NB  the mathematical symbols used for PePax are not the same as in the rest of the stereo mathematics section. This is a very old section and will/might be updated shortly...
Herbert C McKay wrote a book on stereoscopic photography. His word "parastereoscopy" referred to photographs not following the rules of orthostereoscopy. He claimed a parastereoscopic image could not be distinguished from orthostereoscopy as long as his "PePax principle" was followed. (PePax was a word he invented, of dubious etymology, probably perspective / parallax.) orthostereoscopy etymology
PePax states the stereo base and the focal length of the taking lens must remain in proportion.
PePax: if you double the focal length from standard,

McKay recognised there was different perspective in telephoto parastereoscopy, and he stated it in an interesting way (telephoto lenses pack more matter into the same space...) However, the people he tried PePax out on were unable to tell the difference between true orthostereoscopy and parastereoscopy.
The modern use of this effect is taking stereo with two cameras on a bar, each equipped with a zoom lens (e.g. Sony cameras used with the Lanc Shepherd controller). If you do not change the stereo base, then zooming the lenses in to telephoto reduces 3D parallax. Often the stereo base is too big, because the camers will not sit close together on the bar. Do not worry, just operate them telephoto and move back a bit. The problem will be when you want to take a wide angle view from nearby.
Note that PePax is answering a different question to the Bercovitz formula.
PePax is designed to make things look sensible. (Not actually orthostereoscopic though).
Bercovitz formula is designed to make stereographs that are possible to view without strain, using a standard stereo window, despite showing amazing stereo depth.
There is only one problem with the PePax principle, according to some people writing on the internet, it is wrong! 

Telephoto lens versus standard lens.
The effect on stereo parallax is to change from p1 to p2
But this is not the conditions of the PePax principle, where the magnification is fixed. McKay wants to make a distant object the same size and stereo depth as if it were photographed from nearby with a standard stereo camera using short focal length lenses.

Consider a stereo pair taken with everything the same, except the focal length of the lenses (F) is changed. Let us assume F1 is the standard focal length for the camera format and F2 is a telephoto lens. MacKay was correct: magnification = F2/F1 MacKay was "wrong": BUT the linear parallax on the film is magnified, just the same as everything else in the picture is enlarged by F2/F1. SO the telephoto lens (F2) has a bigger parallax on the image. It has already magnified the stereo depth.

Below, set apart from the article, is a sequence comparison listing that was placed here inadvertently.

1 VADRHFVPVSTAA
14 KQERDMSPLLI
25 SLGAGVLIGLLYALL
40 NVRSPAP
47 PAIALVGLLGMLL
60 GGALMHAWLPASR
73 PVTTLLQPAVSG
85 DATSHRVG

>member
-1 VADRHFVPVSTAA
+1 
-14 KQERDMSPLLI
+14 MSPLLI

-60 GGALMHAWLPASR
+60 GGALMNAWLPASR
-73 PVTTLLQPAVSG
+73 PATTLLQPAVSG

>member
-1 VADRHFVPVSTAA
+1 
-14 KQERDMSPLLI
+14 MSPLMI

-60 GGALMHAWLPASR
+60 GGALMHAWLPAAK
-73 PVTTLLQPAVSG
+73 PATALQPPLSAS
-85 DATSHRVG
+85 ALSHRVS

Doing nothing but change from short focus to telephoto lens gives hyperstereoscopy. Those who prefer orthostereoscopy will have to reduce the stereo base (B) when shooting telephoto.

The PePax principle quotes the special case where the magnification is the same despite changing from a standard to a telephoto lens. Dropping the magnification in telephotography (with a fixed focus lens) can only be done by moving further away from the subject. To get the same magnification changing from F1 to F2
Now consider the parallax between front and distant objects. If you doodle on the back of an envelope, using similar triangles and the above diagram, the parallax as you get further away from the subject is found to be:
The surprising consequence of this parallax equation is:
So PePax is right: you must do two things to regain "proper" stereo depth when photographing a distant object:
Then the stereo parallax is back to "normal". In other words we must use a quadratic (square) function for the stereo depth but a linear function for the magnification. Stereo depth perception decreases by the square of the distance: a stereoscopic inverse square law. Just as McKay said  only he put it differently and confused everybody ever since! PePax is still not orthostereoscopy, as the attractive purple column to the right explains. 
The reason perspective decreases with telephotography comes from the change in magnification with distance. Magnification on the film changes with focal length in a linear fashion: For a subject with fixed depth, d: So the difference in magnification between the near object (n) and the distant object (m) We say the perspective has decreased in a telephoto picture, because we are losing the size cue of distant objects looking smaller than closer objects.
Variation in stereo base and focal length is shown very nicely by Tony Alderson {here} 
Derivation of the parallax formula(according to nonmathematician John Wattie) q is the real relative parallax between (In "stereoplotter talk", q is the measured relative parallax on the two photographs corrected for photographic magnification). BY SIMILAR TRIANGLES: q / p = n / F (1) q / (mn) = B / m (2) CROSS MULTIPLY q = pn / F (1) q = B(mn) / m (2) OR since q = q, combine (1) and (2): pn/f = B(mn) / m (3) CROSS MULTIPLY equation (3): pnm = Bf(mn) DIVIDE RIGHT AND LEFT BY nm
IF d = depth of the object, d = mn SO
nm is the square of the geometric mean distance from the camera to n and m because